The call to censure President Bush for spying on Americans without warrants has renewed scrutiny of the illegal NSA surveillance program. Such scrutiny is important, because a close reading of the facts indicates the Bush Administration knowingly and deliberately violated federal law. Censure is a rare and serious exercise (partially because of doubts about its constitutionality), so its mere mention in the Senate this week indicates a growing realization that President Bush is undermining the rule of law - even in a Congress that regularly capitulates to a President who blatantly disregards federal law, the U.S. Constitution and his oath of office.
Given these basic facts, the key question is not whether there are substantive grounds for censure, but whether censure is enough.
Censure is basically an official condemnation by Congress - a formal method for Congress to declare its disapproval. Some argue such a condemnation can create enough pressure to alter a President's conduct. But censure has no binding authority - it does not force the President to do anything, it does not criminalize any specific action and it does not deny funding to any part of the Executive Branch.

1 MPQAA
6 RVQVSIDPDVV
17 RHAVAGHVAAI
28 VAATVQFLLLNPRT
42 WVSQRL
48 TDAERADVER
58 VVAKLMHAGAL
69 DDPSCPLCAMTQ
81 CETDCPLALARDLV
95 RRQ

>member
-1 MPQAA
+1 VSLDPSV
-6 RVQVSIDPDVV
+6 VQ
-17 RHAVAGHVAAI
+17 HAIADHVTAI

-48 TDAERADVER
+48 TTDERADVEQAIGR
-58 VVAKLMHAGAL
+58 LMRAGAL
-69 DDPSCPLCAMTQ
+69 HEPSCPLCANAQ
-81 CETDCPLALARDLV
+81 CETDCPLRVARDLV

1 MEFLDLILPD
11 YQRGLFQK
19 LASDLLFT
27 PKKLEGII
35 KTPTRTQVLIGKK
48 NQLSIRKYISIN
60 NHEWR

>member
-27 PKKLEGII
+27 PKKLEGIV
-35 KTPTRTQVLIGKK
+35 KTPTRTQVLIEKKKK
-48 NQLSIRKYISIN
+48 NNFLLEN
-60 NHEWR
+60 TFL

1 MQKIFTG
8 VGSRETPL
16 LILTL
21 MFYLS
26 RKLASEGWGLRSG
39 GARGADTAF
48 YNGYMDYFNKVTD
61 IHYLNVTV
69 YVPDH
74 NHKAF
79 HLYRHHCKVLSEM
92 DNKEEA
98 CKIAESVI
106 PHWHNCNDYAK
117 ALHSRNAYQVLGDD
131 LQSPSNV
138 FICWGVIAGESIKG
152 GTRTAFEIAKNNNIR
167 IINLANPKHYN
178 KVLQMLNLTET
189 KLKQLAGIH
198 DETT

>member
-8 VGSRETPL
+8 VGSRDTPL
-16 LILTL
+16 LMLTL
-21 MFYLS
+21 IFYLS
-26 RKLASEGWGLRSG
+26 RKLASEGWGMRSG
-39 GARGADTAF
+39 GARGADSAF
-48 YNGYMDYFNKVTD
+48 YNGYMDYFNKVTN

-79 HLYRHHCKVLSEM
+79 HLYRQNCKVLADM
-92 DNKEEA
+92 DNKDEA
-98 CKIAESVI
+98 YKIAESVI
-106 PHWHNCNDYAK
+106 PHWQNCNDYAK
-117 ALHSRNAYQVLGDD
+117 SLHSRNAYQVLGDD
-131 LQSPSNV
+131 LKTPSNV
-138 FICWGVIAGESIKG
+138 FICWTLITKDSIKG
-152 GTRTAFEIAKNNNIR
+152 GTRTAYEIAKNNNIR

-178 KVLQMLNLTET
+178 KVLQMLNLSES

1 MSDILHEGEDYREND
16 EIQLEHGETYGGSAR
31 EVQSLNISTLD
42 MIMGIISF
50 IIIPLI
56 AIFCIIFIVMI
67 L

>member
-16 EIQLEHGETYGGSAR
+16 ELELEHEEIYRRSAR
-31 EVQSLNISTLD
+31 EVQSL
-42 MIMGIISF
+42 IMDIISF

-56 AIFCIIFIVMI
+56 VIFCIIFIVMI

To put it another way, the President is breaking the law today by spying on Americans. If he were censured tomorrow, nothing would change in the NSA surveillance program. One of my fellow attorneys in the legal challenge to warrantless wiretapping (CCR v. Bush), emphasized this by noting "a censure resolution won't remove a single wiretap from Americans' phones." In the same vein, a censure resolution will not end the Iraq War, halt U.S. government torture or stop the President's other violations of the constitutional principle of the separation of powers.
Each of those offenses are actually grounds for impeachment, so Congress must go beyond censure to hold the President accountable. The impeachment process, unlike a censure, would include a thorough investigation and a trial for illegal conduct. (I make this case in detail in Articles of Impeachment Against George W. Bush, a new book from Melville House Publishing.)
Some people dismiss impeachment as "unlikely," but our argument is based on the legal merits. The investigation itself could reveal further misconduct, as occurred during Watergate. Depending on how the courts rule, the legal challenges to the NSA Program may also expose more incriminating information about the motives and targets of the Administration's domestic spying. Finally, this week's censure proposal is unlikely to pass, according to recent media coverage, but that has not precluded its discussion in Congress or the media. We need to start this discussion seriously -- before we will ever know where it ends.
It is past time for Congress to begin an impeachment investigation, as Rep. John Conyers has proposed. We should not recoil from the right remedy just because it is difficult.